Master Fee Schedule Passes On 5-2 Vote
Sulphur Springs City Council unanimously approved the proposed budget and tax rate on first reading during the regular September meeting Tuesday night. A master fee schedule, with increases in street maintenance fees and to the Grays Building rental deposit fee, was also approved, but on a 5-2 vote.
Master Fee Schedule
The Council opted, at the recommendation of Assistant City Manager/Finance Director Lesa Smith, to removed the city fees and rates from the budget and voted on an ordinance for each utility fee and a master fee schedule for city rates. Pulling these out for approval as separate ordinances will make it easier in the instance any changes are needed, Smith noted. City staff recommended looking at street maintenance fees and the costs of renting the HW Grays building in Pacific Park to determine whether they should be increased.
Assistant City Manager/Community Development Director Tory Niewiadomski noted the city at the current rate the city is able to repair and reconstruct streets is not able to keep up with the decline. He outlined the projects of street deterioration as well as costs associated with repairs/reconstruction in terms of the current street improvement program as well as potential if the street maintenance fee were increased to $7.50 or $10 per residential customer on monthly city utility bills. Council members recommended setting the rate at $10 to overlay more roads annually, expanding their street life and significantly reducing the amount of time between treatment of each road.
Also discussed was potentially increasing the $50 fee or $100 deposit currently charged to rent the new Grays building in Pacific Park. Ultimately, the City Council voted on a motion to leave the rental fee unchanged but to double the deposit, which will be returned to renters provided they meet the terms for cleanup and care of the facility. If the building is not properly cleaned and returned in good condition, the city would keep the cleaning deposit and a crew would come in to do the job the next day.
Mayor John Sellers and Rev. Harold Nash voted against against the fee schedule ordinance as proposed in a motion by the City Council, due primarily to the doubling of the deposit fees for those renting the new HW Grays building in Pacific Park as the street maintenance fee. Sellers also said he is not in favor or raising the street maintenance fee to $10 per residential customer. If approved on second reading on Sept. 21, the street maintenance fee for single family dwellings will be $10. The SMF for commercial increases from $12.50 to $22.50 and the industrial fee will increase from $30 to $50.
Some other additional fees also will change to better keep up with inflation and make them more comparable to rates of similar sized cities across the state and around the area.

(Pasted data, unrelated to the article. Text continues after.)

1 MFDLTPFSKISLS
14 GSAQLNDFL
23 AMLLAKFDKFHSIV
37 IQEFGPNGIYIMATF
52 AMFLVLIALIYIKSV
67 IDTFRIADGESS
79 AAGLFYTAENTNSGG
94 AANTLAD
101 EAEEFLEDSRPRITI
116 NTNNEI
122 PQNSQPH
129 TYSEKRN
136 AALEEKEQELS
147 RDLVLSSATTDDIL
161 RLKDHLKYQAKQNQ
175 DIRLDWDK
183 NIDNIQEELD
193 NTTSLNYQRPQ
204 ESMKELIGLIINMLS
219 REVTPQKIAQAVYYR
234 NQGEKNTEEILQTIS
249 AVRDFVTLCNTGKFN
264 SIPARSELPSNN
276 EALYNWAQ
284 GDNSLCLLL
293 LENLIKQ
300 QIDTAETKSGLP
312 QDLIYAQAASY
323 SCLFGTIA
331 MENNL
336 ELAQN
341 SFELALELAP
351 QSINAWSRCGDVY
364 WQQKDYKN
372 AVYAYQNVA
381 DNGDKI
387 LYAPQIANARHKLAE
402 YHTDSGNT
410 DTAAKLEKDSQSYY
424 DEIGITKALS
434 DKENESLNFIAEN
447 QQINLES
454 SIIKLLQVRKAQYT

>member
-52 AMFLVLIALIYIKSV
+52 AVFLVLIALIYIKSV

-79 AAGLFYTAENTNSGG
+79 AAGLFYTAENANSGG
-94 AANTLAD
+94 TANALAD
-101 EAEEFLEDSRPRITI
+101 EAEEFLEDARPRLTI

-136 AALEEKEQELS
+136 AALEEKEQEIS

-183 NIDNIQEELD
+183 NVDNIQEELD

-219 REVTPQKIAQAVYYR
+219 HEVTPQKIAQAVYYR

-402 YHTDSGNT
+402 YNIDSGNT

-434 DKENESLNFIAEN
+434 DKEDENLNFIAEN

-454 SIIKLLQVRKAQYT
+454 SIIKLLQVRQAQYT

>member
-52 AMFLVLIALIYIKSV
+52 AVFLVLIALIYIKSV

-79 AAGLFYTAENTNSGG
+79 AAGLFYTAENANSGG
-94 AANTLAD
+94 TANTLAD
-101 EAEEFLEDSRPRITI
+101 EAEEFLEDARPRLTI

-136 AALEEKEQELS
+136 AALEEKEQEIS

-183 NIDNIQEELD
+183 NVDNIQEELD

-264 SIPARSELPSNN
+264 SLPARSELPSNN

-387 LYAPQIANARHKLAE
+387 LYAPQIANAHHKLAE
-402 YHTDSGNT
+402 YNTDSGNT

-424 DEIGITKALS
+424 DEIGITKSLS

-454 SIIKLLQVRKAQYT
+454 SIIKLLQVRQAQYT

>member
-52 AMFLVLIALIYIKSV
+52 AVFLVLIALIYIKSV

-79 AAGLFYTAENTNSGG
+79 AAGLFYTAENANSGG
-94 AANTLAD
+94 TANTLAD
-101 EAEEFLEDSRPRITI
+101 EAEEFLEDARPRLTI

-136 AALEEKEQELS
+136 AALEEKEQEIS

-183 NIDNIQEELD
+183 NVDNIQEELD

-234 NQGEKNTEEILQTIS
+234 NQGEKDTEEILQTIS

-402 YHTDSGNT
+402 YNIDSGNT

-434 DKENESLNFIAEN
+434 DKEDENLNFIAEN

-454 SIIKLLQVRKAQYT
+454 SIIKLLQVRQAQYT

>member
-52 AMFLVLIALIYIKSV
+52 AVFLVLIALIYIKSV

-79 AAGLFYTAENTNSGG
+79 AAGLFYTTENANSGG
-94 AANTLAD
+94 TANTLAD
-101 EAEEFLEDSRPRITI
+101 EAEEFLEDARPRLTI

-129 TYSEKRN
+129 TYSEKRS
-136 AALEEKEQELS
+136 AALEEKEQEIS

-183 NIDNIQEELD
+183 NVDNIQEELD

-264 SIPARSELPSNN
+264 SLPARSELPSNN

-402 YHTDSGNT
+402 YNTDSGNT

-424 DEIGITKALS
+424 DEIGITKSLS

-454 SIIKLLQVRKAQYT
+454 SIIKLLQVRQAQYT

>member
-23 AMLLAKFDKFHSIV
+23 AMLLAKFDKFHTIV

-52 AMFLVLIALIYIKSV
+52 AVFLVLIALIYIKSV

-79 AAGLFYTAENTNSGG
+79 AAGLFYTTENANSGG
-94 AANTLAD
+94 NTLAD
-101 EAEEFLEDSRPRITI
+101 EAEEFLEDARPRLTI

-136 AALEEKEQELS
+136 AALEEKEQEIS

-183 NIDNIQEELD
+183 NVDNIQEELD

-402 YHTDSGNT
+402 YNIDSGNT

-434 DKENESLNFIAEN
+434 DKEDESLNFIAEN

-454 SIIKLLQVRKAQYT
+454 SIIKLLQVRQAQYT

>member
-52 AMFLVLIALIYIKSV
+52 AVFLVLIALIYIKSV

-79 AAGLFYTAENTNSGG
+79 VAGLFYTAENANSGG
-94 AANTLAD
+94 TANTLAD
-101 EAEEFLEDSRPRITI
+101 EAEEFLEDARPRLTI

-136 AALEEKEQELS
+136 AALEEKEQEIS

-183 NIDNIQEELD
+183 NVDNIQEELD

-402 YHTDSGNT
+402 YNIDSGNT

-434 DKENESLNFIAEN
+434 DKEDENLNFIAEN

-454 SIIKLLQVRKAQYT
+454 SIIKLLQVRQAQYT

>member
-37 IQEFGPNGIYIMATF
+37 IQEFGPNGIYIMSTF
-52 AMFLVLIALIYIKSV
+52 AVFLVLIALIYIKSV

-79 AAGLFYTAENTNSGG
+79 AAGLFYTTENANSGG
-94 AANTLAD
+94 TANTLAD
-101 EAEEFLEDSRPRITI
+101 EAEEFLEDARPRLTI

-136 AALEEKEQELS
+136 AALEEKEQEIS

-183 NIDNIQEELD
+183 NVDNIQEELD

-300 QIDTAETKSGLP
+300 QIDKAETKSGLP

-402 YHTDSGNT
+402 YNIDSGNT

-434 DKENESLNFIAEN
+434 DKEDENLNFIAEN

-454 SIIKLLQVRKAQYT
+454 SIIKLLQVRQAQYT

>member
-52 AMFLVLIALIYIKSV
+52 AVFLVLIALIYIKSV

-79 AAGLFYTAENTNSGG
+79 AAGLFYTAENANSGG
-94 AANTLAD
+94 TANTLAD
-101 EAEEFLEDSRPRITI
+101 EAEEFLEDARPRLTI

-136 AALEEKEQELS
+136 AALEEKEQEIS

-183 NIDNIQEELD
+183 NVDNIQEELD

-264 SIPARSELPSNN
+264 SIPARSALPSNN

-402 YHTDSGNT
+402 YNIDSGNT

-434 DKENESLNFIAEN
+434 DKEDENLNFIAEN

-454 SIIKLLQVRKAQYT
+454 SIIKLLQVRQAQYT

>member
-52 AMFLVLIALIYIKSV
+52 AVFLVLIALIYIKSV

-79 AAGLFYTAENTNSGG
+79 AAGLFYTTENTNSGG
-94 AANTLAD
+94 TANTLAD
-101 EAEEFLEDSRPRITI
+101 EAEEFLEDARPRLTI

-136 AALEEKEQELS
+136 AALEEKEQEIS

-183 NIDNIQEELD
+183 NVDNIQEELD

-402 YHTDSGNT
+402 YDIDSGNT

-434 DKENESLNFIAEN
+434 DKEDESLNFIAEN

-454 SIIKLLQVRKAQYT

For instance, at the airport, community space in the hangar building 44 will increase from $70 to $130 in 2021-22, private space in Hangar building 44 would increase from $90 to $155 and aircraft storage would rise form $200 to $300.
The fee per day to rent a tournament field would increase from $100 to $120, park soccer use fee per player per season would go up from $12 to $13 for city residents, and from $12 to $14 for players living outside the city limits, the market craft and produce vendor space for market season, however, would decrease from $140 to $100, and market vendor space for one day only drop from $15 to $10.
The food establishment inspection fee would rise from $200 to $300, while food establishment re-inspections would drop from $200 to $150. Public pool inspections would increase $100 to $300 while public pool re-inspections would drop $50 to $150, as proposed.
Budgets, Tax Rate
After a public hearing in which no community members spoke, the City Council approved on first reading:
- Ordinance No. 2783 adopting the 2021-2022 city budget for the fiscal year beginning Oct. 1, 2021, and ending Sept. 30, 2022, with the revenue and expenditures adjusted equally for the projected revenue from the increased street maintenance fee (if the master fee schedule ordinance is approved on second and final reading); and
- Ordinance No. 2784 setting the 2021-2022 city tax rate which is less than the rate of 44 cents (or slightly lower) that the city has charged since 2002, but is expected to still generate about 12-13 percent more (about $507,100 more) in tax revenue due partly to $52,715 in new construction added to the tax roll this year as well as increased appraisal values throughout the city, as is the case across the county and state.
The city ad valorem tax rate of $0.42692 per $100 property valuation would provide $0.36241 for city maintenance and operations and $0.0645 for principal and interest on city debt. Taxes levied with Ordinance 2784 will be due and payable on Oct. 1, 2021 and will be considered delinquent on Feb. 1, 2022.